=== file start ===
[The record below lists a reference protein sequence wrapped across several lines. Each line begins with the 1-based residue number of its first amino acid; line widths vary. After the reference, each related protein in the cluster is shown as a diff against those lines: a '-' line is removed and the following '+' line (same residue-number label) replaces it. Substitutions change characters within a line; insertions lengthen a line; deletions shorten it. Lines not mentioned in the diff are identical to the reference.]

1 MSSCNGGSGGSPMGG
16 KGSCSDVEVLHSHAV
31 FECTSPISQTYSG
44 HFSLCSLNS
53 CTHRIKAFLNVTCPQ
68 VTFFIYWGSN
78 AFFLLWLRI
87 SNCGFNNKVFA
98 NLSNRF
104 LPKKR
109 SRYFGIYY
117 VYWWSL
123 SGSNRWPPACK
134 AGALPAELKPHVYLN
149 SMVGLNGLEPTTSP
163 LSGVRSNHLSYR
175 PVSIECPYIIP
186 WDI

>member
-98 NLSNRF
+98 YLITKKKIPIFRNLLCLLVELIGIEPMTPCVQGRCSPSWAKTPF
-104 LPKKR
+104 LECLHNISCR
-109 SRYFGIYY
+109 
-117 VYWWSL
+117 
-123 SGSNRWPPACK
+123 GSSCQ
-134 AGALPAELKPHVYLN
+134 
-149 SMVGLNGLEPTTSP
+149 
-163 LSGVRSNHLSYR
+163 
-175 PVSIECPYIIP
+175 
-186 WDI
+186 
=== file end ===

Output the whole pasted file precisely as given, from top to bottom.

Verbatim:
[The record below lists a reference protein sequence wrapped across several lines. Each line begins with the 1-based residue number of its first amino acid; line widths vary. After the reference, each related protein in the cluster is shown as a diff against those lines: a '-' line is removed and the following '+' line (same residue-number label) replaces it. Substitutions change characters within a line; insertions lengthen a line; deletions shorten it. Lines not mentioned in the diff are identical to the reference.]

1 MSSCNGGSGGSPMGG
16 KGSCSDVEVLHSHAV
31 FECTSPISQTYSG
44 HFSLCSLNS
53 CTHRIKAFLNVTCPQ
68 VTFFIYWGSN
78 AFFLLWLRI
87 SNCGFNNKVFA
98 NLSNRF
104 LPKKR
109 SRYFGIYY
117 VYWWSL
123 SGSNRWPPACK
134 AGALPAELKPHVYLN
149 SMVGLNGLEPTTSP
163 LSGVRSNHLSYR
175 PVSIECPYIIP
186 WDI

>member
-98 NLSNRF
+98 YLITKKKIPIFRNLLCLLVELIGIEPMTPCVQGRCSPSWAKTPF
-104 LPKKR
+104 LECLHNISCR
-109 SRYFGIYY
+109 
-117 VYWWSL
+117 
-123 SGSNRWPPACK
+123 GSSCQ
-134 AGALPAELKPHVYLN
+134 
-149 SMVGLNGLEPTTSP
+149 
-163 LSGVRSNHLSYR
+163 
-175 PVSIECPYIIP
+175 
-186 WDI
+186 